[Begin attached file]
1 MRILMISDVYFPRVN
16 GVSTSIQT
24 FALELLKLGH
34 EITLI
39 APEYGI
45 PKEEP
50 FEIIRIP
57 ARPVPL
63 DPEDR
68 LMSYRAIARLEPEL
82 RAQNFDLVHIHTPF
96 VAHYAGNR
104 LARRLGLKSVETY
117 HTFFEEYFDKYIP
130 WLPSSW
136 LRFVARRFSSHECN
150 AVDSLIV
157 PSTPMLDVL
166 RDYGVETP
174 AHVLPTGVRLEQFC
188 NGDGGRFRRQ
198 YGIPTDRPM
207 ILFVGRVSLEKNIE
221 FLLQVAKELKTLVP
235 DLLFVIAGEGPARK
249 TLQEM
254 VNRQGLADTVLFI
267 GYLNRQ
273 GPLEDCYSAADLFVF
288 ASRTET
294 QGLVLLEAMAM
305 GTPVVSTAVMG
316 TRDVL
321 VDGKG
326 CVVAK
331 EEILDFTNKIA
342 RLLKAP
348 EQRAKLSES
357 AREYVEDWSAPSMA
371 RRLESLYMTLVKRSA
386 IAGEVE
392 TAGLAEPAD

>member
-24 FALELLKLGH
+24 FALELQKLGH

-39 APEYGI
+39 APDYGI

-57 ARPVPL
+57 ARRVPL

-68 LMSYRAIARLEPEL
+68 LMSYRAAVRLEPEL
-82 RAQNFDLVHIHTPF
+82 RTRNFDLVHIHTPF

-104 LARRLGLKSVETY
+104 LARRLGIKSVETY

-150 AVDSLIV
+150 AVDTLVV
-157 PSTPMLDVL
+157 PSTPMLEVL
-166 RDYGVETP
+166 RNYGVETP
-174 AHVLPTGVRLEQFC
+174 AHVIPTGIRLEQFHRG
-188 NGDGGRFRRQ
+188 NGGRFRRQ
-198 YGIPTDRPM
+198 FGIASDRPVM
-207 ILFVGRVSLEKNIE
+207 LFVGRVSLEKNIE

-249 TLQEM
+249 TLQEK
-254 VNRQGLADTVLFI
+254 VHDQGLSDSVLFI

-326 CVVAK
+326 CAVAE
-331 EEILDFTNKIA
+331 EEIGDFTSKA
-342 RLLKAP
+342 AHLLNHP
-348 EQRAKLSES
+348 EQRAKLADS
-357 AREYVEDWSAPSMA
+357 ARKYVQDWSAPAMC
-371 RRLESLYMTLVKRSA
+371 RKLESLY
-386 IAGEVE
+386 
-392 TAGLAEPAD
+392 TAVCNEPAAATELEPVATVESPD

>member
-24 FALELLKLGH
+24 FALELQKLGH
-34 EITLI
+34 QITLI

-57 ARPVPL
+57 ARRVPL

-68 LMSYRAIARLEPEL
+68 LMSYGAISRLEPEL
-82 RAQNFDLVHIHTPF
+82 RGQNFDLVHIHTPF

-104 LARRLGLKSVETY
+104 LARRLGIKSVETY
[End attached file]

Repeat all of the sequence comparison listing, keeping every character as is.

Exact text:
1 MRILMISDVYFPRVN
16 GVSTSIQT
24 FALELLKLGH
34 EITLI
39 APEYGI
45 PKEEP
50 FEIIRIP
57 ARPVPL
63 DPEDR
68 LMSYRAIARLEPEL
82 RAQNFDLVHIHTPF
96 VAHYAGNR
104 LARRLGLKSVETY
117 HTFFEEYFDKYIP
130 WLPSSW
136 LRFVARRFSSHECN
150 AVDSLIV
157 PSTPMLDVL
166 RDYGVETP
174 AHVLPTGVRLEQFC
188 NGDGGRFRRQ
198 YGIPTDRPM
207 ILFVGRVSLEKNIE
221 FLLQVAKELKTLVP
235 DLLFVIAGEGPARK
249 TLQEM
254 VNRQGLADTVLFI
267 GYLNRQ
273 GPLEDCYSAADLFVF
288 ASRTET
294 QGLVLLEAMAM
305 GTPVVSTAVMG
316 TRDVL
321 VDGKG
326 CVVAK
331 EEILDFTNKIA
342 RLLKAP
348 EQRAKLSES
357 AREYVEDWSAPSMA
371 RRLESLYMTLVKRSA
386 IAGEVE
392 TAGLAEPAD

>member
-24 FALELLKLGH
+24 FALELQKLGH

-39 APEYGI
+39 APDYGI

-57 ARPVPL
+57 ARRVPL

-68 LMSYRAIARLEPEL
+68 LMSYRAAVRLEPEL
-82 RAQNFDLVHIHTPF
+82 RTRNFDLVHIHTPF

-104 LARRLGLKSVETY
+104 LARRLGIKSVETY

-150 AVDSLIV
+150 AVDTLVV
-157 PSTPMLDVL
+157 PSTPMLEVL
-166 RDYGVETP
+166 RNYGVETP
-174 AHVLPTGVRLEQFC
+174 AHVIPTGIRLEQFHRG
-188 NGDGGRFRRQ
+188 NGGRFRRQ
-198 YGIPTDRPM
+198 FGIASDRPVM
-207 ILFVGRVSLEKNIE
+207 LFVGRVSLEKNIE

-249 TLQEM
+249 TLQEK
-254 VNRQGLADTVLFI
+254 VHDQGLSDSVLFI

-326 CVVAK
+326 CAVAE
-331 EEILDFTNKIA
+331 EEIGDFTSKA
-342 RLLKAP
+342 AHLLNHP
-348 EQRAKLSES
+348 EQRAKLADS
-357 AREYVEDWSAPSMA
+357 ARKYVQDWSAPAMC
-371 RRLESLYMTLVKRSA
+371 RKLESLY
-386 IAGEVE
+386 
-392 TAGLAEPAD
+392 TAVCNEPAAATELEPVATVESPD

>member
-24 FALELLKLGH
+24 FALELQKLGH
-34 EITLI
+34 QITLI

-57 ARPVPL
+57 ARRVPL

-68 LMSYRAIARLEPEL
+68 LMSYGAISRLEPEL
-82 RAQNFDLVHIHTPF
+82 RGQNFDLVHIHTPF

-104 LARRLGLKSVETY
+104 LARRLGIKSVETY